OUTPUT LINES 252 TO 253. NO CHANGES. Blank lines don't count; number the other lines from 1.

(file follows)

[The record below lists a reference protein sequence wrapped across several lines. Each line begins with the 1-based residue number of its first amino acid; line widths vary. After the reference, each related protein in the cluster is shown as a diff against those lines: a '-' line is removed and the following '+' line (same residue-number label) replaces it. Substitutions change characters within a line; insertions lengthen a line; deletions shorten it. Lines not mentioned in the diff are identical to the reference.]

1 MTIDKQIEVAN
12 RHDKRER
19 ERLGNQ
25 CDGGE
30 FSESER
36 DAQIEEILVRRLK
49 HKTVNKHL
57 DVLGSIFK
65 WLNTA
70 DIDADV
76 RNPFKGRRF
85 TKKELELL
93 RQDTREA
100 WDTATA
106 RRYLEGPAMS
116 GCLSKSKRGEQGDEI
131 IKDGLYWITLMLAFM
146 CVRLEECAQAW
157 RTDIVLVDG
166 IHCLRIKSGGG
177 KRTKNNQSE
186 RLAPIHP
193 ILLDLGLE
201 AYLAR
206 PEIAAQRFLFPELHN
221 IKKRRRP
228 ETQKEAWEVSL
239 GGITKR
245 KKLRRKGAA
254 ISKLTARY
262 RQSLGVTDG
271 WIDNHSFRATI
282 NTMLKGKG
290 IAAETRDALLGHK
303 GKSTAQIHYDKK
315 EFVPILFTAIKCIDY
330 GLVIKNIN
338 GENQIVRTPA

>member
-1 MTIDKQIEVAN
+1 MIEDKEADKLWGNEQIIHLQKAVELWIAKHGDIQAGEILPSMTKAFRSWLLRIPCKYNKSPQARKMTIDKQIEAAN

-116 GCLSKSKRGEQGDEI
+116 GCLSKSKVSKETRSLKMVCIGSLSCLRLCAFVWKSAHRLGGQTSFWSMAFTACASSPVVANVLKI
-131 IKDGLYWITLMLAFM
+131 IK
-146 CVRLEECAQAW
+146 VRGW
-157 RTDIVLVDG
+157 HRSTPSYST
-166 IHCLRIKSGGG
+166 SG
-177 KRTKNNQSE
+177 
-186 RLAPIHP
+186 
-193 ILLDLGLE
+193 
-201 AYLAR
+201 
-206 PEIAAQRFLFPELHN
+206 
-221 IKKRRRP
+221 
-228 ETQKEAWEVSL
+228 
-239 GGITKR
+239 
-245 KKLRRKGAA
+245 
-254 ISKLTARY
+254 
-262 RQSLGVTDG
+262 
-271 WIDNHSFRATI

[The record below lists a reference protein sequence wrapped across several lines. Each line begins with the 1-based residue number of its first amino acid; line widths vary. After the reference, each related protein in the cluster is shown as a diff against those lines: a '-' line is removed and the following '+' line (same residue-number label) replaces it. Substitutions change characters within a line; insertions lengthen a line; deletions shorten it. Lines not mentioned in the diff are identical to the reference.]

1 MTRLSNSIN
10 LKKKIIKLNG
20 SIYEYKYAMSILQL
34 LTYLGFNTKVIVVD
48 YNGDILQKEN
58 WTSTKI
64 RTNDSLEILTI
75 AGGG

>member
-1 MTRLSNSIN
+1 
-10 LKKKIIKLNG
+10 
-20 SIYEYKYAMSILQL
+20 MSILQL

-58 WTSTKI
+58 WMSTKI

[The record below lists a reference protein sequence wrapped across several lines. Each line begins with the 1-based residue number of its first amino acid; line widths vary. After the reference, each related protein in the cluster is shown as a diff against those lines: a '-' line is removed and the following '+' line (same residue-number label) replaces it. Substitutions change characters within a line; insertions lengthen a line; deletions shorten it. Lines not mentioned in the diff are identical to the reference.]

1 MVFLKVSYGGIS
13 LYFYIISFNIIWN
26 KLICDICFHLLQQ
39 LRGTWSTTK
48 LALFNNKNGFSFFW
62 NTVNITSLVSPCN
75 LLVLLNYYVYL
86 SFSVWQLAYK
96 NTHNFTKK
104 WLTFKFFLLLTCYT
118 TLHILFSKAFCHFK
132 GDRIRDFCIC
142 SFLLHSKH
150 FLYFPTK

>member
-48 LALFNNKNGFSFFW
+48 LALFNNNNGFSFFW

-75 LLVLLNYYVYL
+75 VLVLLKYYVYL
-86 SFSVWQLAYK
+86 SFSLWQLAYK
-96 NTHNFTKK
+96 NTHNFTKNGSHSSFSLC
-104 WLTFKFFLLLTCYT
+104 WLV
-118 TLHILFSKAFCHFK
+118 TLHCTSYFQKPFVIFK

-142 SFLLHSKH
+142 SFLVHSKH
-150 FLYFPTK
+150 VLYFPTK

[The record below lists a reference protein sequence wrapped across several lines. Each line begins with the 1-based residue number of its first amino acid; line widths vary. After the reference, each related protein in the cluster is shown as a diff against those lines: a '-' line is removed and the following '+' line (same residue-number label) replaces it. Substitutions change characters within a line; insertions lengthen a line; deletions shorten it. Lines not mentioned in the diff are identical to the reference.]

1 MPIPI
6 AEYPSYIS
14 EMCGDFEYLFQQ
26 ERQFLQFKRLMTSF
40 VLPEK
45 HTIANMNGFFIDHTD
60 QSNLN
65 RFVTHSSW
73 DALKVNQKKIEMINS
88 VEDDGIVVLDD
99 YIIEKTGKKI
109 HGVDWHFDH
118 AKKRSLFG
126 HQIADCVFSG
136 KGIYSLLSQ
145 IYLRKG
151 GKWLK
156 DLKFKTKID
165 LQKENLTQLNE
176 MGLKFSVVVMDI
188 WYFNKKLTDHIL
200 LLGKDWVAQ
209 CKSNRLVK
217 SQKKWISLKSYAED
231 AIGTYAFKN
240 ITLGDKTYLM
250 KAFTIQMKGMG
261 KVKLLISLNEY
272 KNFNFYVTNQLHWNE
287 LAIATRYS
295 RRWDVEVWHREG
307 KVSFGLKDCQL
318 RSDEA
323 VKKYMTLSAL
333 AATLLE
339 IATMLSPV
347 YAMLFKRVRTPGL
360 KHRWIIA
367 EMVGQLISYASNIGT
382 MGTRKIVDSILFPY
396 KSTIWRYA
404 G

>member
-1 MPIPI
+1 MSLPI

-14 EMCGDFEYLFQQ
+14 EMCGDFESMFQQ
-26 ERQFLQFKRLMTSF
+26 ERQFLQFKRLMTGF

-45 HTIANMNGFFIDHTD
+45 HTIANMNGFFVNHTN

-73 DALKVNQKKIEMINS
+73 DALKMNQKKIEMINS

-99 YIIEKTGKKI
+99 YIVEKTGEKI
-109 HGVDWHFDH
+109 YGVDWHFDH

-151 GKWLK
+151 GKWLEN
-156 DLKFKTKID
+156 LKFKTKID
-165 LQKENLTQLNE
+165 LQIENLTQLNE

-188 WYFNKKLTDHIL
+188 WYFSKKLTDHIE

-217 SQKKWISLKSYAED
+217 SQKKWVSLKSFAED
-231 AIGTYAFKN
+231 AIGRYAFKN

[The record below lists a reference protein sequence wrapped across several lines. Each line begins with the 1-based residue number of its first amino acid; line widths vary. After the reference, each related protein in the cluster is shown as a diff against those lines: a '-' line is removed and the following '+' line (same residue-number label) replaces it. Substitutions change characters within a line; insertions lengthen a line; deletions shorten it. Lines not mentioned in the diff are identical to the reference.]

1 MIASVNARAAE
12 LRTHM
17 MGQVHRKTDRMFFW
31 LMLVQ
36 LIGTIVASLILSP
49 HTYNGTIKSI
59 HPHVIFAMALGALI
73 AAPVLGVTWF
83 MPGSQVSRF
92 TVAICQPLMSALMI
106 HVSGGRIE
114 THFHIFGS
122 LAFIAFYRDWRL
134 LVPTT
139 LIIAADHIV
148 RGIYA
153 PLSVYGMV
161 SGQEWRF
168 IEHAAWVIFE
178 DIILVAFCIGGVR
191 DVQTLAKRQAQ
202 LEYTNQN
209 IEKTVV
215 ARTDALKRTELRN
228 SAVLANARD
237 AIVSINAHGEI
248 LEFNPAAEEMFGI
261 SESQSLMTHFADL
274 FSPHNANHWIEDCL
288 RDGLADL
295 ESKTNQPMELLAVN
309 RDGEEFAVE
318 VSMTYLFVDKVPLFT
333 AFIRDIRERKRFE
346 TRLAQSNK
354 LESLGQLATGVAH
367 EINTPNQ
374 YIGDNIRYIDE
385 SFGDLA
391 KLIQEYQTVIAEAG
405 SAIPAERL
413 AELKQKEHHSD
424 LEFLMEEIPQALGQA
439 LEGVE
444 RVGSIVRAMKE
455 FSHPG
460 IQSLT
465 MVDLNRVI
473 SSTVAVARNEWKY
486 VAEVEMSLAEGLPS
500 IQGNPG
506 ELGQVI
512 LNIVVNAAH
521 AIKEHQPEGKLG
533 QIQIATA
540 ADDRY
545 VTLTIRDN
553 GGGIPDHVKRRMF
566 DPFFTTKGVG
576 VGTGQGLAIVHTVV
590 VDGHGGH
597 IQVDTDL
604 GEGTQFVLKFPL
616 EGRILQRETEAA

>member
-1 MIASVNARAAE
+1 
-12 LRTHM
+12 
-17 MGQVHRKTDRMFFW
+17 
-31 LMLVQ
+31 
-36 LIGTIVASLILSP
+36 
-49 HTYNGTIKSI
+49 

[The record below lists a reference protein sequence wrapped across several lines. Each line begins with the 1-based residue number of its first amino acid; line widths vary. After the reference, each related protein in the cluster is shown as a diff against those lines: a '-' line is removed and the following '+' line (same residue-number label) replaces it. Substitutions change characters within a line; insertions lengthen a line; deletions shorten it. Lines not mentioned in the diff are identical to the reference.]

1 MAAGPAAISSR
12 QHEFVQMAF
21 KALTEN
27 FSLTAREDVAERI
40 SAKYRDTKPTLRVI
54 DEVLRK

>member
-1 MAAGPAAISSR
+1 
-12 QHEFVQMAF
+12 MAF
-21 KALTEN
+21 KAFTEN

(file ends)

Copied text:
540 ADDRY
545 VTLTIRDN